From their vacation home in the islands, with his holiday money, the son ordered “North Wind,” two-hundred-dollar gold-and-black sneakers with wings attached. This will not do.
“But you said I could get whatever I wanted.” Rather than keeping this purchase confidential, he had made the mistake of posting a picture of them on the Internet after he purchased them; his mother promised that he would not be putting those shoes on his feet.
“Just because they didn’t wear these in the 1700s, you hate them,” he said. This was not the best line of reasoning—to make fun of his mother’s advancing old age. (She was only 45). “I’m putting them on.”
Throughout the day, he showed her pictures of people actually wearing these shoes, including the entire security entourage of Lil’ Wayne; he showed her the Facebook support he was getting over the injustice of not being allowed to wear his North Winds. Thirty-seven likes. Also, there were eighteen re-tweets. This, to the son, seemed like incontrovertible evidence that the North Winds were “on.”
That evening, when a rapper at #NorthWindSon had tweeted about his dilemma, the son entered his mom’s bedroom with this final bit of evidence. She was sitting up in bed, her laptop propped against her knees.
“What are you doing?” he asked.
She turned the screen toward him. Nothing. She pressed a key, and a slideshow presented itself for the son. The son at an amusement park running scared and crying from Pikachu; the son in a pink dress and bearing a wand for a play with the neighborhood girls; the son, just a year or so ago, at a Jonas Brothers concert, complete with concert t-shirt. The pictures continued for another minute or so, and then the last picture, a pair of size 10 gray Retro Air-Jordans, sans wings.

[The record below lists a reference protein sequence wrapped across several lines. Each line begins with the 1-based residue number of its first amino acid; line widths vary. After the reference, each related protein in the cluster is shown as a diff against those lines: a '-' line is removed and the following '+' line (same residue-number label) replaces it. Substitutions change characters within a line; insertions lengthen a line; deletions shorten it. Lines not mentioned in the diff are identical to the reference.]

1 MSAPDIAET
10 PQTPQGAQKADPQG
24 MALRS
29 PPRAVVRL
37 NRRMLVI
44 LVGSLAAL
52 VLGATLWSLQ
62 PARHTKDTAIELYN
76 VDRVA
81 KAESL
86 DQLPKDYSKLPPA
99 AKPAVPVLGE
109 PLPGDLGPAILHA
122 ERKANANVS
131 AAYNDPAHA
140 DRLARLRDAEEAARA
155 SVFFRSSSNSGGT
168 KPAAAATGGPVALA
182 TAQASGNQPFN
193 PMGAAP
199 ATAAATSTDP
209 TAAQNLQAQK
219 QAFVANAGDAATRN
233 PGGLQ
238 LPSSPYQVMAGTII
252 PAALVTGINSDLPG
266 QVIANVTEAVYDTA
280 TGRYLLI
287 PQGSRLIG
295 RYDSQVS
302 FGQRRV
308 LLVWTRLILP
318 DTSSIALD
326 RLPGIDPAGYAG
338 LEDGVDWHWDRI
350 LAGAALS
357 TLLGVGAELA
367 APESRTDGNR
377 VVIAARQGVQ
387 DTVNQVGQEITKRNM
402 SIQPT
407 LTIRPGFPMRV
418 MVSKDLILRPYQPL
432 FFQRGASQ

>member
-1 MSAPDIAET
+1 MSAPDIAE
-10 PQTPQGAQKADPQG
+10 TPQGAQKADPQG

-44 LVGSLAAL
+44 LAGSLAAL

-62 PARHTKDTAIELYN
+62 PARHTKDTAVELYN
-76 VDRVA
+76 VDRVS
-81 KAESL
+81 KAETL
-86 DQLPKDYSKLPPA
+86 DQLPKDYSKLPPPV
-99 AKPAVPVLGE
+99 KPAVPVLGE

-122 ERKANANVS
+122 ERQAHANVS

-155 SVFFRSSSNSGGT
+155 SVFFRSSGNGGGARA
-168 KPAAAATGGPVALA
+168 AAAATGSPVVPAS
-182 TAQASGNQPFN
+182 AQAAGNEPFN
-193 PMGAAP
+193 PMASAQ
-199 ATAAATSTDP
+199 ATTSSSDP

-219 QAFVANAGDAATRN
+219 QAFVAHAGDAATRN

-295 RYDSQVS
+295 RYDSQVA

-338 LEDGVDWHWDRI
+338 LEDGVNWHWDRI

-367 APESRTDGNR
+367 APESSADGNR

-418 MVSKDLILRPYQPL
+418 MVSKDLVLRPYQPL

“How would you feel about the retransmission of these pictures to all those places?” she asked. “On or off?”
Upon reaching home, the North Winds were returned from whence they came (California), and the son’s reliance on the virtual world somewhat decreased until Kanye wore the gray Air Jordans at the Grammys. Pictures of the son with these same shoes led to his receiving the most Facebook Likes he ever received, including one from his mother, which he removed immediately, as if it never existed.
Randall Brown teaches at Rosemont College’s MFA in Creative Writing Program. He is the author of the award-winning collection Mad to Live (Flume Press, 2008), his essay on (very) short fiction appears in The Rose Metal Press Field Guide to Writing Flash Fiction: Tips from Editors, Teachers, and Writers in the Field, and he appears in the Norton Anthology of Hint Fiction (W.W. Norton, 2010). He blogs regularly at FlashFiction.Net and is the founder and managing editor of Matter Press and its Journal of Compressed Creative Arts.
Art Credit: Salvador Dali, Hermes, 1981.